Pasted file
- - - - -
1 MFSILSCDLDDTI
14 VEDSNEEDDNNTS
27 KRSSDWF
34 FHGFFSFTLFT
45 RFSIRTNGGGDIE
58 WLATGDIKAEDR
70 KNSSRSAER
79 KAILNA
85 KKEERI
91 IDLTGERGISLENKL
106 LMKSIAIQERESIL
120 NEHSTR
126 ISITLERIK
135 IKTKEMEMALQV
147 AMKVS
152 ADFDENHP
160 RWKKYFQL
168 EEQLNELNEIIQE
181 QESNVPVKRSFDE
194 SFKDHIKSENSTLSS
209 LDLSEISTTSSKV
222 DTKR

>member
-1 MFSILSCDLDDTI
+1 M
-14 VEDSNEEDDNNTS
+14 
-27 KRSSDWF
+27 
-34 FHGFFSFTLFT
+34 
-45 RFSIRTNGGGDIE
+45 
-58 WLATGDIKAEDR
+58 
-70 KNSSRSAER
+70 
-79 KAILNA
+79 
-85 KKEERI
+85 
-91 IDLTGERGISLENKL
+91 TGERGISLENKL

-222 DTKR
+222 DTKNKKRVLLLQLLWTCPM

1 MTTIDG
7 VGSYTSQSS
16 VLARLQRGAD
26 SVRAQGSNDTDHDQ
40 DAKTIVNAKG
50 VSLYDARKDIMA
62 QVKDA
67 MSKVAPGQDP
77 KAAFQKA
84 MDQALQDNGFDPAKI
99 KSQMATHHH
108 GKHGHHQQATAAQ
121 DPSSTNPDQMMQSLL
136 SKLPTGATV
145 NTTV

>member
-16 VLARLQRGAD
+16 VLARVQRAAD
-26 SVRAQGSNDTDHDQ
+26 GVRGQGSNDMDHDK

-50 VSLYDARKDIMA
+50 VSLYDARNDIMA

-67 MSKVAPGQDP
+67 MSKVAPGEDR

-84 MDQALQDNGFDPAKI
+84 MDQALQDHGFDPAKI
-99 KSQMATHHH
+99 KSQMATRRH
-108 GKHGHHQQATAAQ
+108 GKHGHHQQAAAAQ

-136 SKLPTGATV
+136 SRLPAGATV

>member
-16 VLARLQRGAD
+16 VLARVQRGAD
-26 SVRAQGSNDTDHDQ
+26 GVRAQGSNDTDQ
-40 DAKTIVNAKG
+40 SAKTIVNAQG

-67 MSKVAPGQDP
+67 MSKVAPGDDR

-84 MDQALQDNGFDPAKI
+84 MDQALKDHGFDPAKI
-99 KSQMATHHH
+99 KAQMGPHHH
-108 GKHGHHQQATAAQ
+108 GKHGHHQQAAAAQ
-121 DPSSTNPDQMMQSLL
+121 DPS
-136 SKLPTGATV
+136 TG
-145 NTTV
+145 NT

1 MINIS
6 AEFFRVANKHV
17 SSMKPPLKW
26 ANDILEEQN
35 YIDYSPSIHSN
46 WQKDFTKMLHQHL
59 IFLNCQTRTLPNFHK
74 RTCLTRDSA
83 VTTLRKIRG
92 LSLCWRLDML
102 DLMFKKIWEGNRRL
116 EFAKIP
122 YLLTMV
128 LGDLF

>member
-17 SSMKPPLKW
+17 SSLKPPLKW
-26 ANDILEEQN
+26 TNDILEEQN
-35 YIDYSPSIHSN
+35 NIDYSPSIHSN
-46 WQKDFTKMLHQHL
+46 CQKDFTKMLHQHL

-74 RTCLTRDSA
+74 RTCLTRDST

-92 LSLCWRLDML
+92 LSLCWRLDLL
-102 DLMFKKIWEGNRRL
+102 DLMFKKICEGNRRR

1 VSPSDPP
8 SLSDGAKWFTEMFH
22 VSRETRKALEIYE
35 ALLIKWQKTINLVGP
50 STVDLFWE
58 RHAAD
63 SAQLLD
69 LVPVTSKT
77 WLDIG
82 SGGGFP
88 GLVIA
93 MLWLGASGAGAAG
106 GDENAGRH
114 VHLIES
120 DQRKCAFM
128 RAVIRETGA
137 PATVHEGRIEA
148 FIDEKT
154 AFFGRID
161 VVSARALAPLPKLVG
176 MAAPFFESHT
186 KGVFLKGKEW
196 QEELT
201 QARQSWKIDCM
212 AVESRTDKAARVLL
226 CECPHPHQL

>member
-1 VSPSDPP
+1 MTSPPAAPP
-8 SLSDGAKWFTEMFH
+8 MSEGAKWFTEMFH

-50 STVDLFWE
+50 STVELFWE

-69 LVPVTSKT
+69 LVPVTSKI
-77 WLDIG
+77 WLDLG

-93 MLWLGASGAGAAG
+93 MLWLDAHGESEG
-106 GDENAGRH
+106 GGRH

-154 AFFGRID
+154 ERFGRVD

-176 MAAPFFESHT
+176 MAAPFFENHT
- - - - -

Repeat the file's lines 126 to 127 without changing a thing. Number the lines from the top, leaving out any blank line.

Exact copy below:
-102 DLMFKKIWEGNRRL
+102 DLMFKKICEGNRRR